Europe: Pandemic highlights regional IT cracks

We examine our European coronavirus research findings

Recent IDG Connect research showed that IT leaders from Europe were far more likely to highlight management as their biggest lockdown challenge than anywhere else in the world. Why is all about internal politics in European IT?

The Covid-19 crisis and resulting lockdowns have revealed sharp divisions across Europe. Different countries have all taken their own approaches - with varying levels of success - and some pundits have suggested all this could spell the end of the European Union. Only time will bear this out but what is clear that everything has become localised - from instances of the diseases to measures to contain it - and this need for autonomy is even showing in IT departments.

Management is singled out by European respondents to our research study as more of a problem than anywhere else in the world. Here are a few suggestions as to why this might be.

Cultural divisions rife across Europe

Way back in 2014, I did an interview with Rafael Laguna CEO of German software company, Open-Xchange, who grew up in cold war era East Germany and described how the legacy of the Stasi still plays out in German attitudes to Google surveillance today. By contrast, in the UK the wide use of CCTV surveillance is generally accepted because of the decades-long IRA bombing campaigns on British cities.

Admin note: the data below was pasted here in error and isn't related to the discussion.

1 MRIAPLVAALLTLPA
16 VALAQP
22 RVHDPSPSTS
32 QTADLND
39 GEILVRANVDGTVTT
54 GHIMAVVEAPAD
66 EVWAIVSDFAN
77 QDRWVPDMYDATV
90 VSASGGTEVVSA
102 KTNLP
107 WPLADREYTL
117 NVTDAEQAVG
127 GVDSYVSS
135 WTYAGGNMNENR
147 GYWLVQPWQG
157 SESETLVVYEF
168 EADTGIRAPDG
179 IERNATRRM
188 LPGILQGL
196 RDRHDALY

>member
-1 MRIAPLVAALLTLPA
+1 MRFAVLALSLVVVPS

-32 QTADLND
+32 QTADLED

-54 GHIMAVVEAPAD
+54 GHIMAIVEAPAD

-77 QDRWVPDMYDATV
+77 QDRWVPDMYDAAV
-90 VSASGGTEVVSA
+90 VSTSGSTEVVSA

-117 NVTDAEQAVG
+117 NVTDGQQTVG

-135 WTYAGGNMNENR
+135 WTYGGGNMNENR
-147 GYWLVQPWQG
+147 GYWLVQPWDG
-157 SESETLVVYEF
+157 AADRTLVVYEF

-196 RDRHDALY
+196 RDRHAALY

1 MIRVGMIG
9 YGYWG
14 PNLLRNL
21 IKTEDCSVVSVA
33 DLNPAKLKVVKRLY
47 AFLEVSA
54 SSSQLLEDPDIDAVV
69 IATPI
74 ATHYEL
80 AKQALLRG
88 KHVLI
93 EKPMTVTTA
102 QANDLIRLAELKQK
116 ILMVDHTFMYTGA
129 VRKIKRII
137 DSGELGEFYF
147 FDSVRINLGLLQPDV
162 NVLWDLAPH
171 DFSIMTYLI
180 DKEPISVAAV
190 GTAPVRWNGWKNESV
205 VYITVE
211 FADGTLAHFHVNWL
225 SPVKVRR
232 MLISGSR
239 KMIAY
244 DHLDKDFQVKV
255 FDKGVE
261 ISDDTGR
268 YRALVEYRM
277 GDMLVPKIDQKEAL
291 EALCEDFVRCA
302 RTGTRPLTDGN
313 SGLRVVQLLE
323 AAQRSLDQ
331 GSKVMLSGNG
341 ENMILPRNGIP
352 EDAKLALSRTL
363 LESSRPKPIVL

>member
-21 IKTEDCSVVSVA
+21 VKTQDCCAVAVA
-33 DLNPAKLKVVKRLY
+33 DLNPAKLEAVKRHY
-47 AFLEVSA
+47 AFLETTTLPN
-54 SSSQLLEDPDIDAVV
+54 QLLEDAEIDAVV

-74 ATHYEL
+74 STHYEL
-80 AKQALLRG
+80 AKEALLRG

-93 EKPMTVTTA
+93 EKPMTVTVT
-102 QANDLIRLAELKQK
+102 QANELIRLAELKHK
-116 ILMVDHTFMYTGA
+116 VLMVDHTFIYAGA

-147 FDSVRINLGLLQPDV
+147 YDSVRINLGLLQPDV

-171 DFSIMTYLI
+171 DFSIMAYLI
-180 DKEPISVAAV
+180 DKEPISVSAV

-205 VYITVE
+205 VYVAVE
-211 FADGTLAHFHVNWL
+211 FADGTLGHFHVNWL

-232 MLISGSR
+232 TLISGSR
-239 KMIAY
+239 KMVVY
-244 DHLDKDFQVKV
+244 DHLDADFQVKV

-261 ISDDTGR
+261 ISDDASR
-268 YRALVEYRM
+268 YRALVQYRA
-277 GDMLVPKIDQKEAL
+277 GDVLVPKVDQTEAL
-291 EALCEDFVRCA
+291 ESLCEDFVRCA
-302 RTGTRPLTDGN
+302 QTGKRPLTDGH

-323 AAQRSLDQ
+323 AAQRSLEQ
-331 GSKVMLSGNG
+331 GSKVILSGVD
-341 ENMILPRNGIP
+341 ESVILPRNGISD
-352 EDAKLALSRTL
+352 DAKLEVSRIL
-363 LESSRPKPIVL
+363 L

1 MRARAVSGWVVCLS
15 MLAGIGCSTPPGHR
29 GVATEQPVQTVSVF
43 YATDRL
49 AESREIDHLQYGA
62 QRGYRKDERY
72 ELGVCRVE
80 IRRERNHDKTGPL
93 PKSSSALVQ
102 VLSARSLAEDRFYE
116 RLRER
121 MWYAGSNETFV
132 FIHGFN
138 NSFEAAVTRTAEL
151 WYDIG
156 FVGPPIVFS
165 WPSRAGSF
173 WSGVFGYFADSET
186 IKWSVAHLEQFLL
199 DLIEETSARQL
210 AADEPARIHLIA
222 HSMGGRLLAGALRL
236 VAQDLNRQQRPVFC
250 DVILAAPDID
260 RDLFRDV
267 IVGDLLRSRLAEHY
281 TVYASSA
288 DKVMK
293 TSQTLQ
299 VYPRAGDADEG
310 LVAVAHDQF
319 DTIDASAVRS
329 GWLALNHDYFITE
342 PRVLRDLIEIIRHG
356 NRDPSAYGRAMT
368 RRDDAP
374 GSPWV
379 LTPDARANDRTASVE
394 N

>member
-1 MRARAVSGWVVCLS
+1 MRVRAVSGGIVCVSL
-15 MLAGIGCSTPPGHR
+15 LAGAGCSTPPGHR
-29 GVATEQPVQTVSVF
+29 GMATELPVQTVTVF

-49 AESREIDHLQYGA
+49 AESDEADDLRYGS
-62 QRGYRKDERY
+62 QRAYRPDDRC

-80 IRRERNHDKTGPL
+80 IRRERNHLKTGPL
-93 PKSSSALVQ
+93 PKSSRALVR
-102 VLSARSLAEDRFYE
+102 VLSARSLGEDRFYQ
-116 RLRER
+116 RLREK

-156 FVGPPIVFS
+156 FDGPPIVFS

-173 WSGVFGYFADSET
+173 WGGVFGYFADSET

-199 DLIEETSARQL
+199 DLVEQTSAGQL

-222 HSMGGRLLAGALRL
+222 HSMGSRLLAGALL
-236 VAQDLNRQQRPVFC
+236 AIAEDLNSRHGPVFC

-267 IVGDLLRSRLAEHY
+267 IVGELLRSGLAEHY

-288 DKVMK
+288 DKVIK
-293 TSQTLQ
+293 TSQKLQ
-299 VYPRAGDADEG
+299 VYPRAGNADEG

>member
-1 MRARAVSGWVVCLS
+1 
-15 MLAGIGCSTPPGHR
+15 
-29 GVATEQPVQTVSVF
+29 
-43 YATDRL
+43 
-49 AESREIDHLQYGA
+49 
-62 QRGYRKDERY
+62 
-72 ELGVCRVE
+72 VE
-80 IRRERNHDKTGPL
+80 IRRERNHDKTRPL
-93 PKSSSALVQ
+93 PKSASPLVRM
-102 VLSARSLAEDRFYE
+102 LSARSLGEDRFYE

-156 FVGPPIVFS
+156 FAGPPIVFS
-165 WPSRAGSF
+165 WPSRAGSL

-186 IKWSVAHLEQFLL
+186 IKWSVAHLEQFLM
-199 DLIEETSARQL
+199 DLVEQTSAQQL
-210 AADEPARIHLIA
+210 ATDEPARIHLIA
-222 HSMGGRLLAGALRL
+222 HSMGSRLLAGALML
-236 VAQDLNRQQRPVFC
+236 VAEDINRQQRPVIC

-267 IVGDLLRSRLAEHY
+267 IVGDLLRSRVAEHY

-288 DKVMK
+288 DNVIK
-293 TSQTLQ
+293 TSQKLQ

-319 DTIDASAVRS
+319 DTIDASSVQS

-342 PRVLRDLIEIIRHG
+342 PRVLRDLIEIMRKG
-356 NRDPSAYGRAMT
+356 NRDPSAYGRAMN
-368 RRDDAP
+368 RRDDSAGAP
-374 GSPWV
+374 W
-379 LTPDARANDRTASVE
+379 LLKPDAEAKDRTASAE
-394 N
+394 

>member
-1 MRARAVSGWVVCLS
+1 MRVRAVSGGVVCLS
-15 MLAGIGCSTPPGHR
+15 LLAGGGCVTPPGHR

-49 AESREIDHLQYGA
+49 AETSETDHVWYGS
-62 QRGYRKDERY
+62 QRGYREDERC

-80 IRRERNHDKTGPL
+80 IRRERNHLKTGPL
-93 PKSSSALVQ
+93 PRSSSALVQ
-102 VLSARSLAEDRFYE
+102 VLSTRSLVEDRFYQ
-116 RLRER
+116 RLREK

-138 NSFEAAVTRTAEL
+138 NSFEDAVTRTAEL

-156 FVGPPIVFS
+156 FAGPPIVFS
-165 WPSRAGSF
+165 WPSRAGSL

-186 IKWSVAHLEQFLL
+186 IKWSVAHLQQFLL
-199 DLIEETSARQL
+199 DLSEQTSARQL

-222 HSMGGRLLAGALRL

Cultural legacies have a big impact on the use of technology across Europe and also have a big impact the IT department. This is especially true of management structures, where individuals often have to take direction from physically remote leaders who don't necessarily understand linguistic and geographic nuance.

‘Chain of command' more popular

Regional management centres are a common way to divide up businesses, but these can become more significant in a Europe separated by languages and dialects. Eugenio Pace, an Argentine working in the US and CEO of Auth0, an identity platform for application builders argues that Europe has taken a more traditional ‘chain of command' approach to the workplace compared to the US' flatter organisational structures. He believes this is why remote working has been slower to proliferate in Europe.

"Lockdown has been a test for many managers. The hierarchical bosses, who have to control everything, are no longer the successful ones," he says.

 

Economic fallout exaggerates cracks

Earlier this year, IDC revised European ICT spending forecasts from 2.8% to 1.4% in the wake of the pandemic, anticipating a "substantial impact" of COVID-19 on European tech. The analyst suggests half the previously predicted regional ICT growth will be a consequence as "the crisis seeps into virtually all European economies".

Economic fallout is the same the world over but as it becomes more pronounced natural chinks in businesses are bound to widen. In European IT departments this may expose regional divisions and management structures that are not always well received.